Permaculture seed wizard Don Tipping takes us on a 10 minute animated tour of the epic Seven Seeds Farm in the Siskiyou Mountains of Southern Oregon, USA. The farm was designed using Permaculture Principles and Keyline patterning. We follow the water system from top to bottom, and then the amazing downstream effects are revealed. This video was produced by Andrew Millison as part of the course content for his online Permaculture Design Course and Advanced Design Practicum, taught through the Horticulture department at Oregon State University.

Please visit to register for courses, or for more information.

Thursday, February 28, 2013

Seasonal Planting Info-Posters

Beautifully designed seasonal fruit, vegetable and herb posters.

Sourced from

Recycle: Make a Bag from a T-Shirt

It appears to be pretty easy to make a bag. Rather than providing free advertising for supermarkets, how about a recycled tie-dyed bag?

How Easy it is to Grow a Pineapple!

Pineapple plants are ridiculously easy to grow. In fact, many gardeners say that it's difficult to fail! The plant can grow indoors, and is quite pleasing to the eye without fruiting. However, if it's the fruit you want to gain from the plant it will need plenty of sunlight.

Cut the top off any pineapple you buy from a fruit store and trim off the fleshy part on the bottom. Stand it in a jar of water covering the bottom to allow the root to strike. Once you see roots starting to form, plant it in a pot or in the garden. I've even had success in leaving out the jar & water step. It takes about 12 - 18 months to harvest a fully formed fruit.

When the fruiterer asks you if you need the top of the pineapple cut off, now you know why... it's a free pineapple plant for them!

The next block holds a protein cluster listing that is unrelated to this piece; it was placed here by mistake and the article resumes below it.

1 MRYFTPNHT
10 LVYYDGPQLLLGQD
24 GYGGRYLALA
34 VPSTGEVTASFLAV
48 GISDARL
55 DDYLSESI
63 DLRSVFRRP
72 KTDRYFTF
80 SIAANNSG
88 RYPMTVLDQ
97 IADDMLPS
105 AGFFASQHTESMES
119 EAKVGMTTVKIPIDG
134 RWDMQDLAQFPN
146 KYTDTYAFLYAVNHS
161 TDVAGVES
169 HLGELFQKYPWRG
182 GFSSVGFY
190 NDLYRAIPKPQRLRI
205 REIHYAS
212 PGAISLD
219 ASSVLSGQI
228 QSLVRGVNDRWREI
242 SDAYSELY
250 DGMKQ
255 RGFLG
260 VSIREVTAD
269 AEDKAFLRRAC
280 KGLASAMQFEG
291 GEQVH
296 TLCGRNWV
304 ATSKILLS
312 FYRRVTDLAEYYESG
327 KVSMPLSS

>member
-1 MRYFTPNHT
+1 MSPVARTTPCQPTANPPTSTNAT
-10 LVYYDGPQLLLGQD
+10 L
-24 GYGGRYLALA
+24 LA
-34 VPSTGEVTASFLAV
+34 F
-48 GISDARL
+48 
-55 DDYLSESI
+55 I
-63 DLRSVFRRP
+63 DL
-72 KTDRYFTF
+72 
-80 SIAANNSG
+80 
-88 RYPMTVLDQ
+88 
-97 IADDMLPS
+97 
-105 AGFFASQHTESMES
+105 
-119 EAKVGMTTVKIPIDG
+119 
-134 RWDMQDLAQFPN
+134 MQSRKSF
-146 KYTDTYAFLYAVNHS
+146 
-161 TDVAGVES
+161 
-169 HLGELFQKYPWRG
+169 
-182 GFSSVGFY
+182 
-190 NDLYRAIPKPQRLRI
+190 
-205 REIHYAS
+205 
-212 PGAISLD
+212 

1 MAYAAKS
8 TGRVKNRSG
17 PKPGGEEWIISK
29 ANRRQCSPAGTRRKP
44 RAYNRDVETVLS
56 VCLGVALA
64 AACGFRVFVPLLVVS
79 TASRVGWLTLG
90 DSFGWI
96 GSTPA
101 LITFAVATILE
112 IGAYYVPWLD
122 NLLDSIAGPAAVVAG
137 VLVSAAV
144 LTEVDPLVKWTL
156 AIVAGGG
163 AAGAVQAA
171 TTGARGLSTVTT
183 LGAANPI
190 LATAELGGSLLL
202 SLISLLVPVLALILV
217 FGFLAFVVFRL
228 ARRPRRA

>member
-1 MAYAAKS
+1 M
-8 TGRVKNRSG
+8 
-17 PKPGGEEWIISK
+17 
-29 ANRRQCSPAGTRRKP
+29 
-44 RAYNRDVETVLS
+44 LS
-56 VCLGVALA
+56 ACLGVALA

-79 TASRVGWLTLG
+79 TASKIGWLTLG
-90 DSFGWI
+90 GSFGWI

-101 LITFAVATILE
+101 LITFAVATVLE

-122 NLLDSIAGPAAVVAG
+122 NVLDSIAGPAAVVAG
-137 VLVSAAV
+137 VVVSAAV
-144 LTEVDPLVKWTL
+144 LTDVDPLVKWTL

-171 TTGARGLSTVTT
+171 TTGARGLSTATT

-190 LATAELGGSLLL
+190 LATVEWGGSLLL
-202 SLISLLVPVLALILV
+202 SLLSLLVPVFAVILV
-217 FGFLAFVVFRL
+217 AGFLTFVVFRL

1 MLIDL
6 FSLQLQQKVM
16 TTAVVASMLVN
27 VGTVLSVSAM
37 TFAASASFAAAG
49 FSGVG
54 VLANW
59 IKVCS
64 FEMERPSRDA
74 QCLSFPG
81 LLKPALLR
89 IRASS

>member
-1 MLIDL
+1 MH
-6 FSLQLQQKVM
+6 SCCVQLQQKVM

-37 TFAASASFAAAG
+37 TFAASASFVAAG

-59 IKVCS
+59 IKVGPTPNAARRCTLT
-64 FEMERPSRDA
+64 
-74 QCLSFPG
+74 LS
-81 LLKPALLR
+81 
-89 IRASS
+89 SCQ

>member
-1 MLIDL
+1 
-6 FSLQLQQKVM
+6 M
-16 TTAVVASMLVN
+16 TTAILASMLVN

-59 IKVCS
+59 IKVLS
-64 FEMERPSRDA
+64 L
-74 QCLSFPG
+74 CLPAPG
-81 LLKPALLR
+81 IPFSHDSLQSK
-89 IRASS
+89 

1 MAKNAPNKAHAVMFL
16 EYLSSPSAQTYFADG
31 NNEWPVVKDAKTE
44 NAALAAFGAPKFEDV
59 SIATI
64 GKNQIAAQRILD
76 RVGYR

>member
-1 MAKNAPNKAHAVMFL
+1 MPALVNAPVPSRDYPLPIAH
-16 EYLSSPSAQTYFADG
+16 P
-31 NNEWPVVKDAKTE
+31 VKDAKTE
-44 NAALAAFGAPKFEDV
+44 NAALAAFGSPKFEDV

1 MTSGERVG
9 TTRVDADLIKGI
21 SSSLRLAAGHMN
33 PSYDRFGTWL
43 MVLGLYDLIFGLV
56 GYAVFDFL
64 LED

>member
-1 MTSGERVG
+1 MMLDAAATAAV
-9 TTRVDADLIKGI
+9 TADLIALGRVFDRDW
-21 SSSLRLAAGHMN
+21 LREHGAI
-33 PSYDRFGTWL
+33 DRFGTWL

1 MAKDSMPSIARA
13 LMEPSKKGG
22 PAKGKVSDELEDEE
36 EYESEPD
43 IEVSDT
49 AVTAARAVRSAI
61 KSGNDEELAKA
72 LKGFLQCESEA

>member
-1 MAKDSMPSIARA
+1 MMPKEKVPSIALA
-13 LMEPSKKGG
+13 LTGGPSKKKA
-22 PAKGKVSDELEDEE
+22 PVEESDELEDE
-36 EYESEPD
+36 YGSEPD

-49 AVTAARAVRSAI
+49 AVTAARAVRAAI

Wednesday, February 27, 2013

Olla Watering - Ancient Drip Irrigation

The Olla (pronounced  (Oy-ya) irrigation system is an ancient practice, and very simple in concept. Ollas are made of unglazed terracotta and filled with water, which seeps through the walls.The olla is buried in the ground next to the roots of the plant to be irrigated, with the neck of the olla extending above the soil. The Ollas efficiency is owed to practically no water loss due to evaporation or run-off.

This system can be applied to almost any type of garden, although plants with woody root systems may damage the pot. If you're quite adept at the clay wheel, they seem to be a pretty basic project, or perhaps there's a terracotta pot store near you where you can either order one or fashion one out of something they sell.

Here's a short video about the olla:

Images sourced from Pasadena Housewife

Recycle: Mini-Greenhouse from CD Covers

This mini greenhouse is perfect for winter conditions, or protection from pests for the seedling to truly establish itself. Beans would also benefit from such a structure as it's advised not to water the seed until their sprouts show themselves above the soil, and if you have other plants in the same bed that require watering, this handy construction saves you the timely hassle of precision watering.

sourced from: Recycled Crafts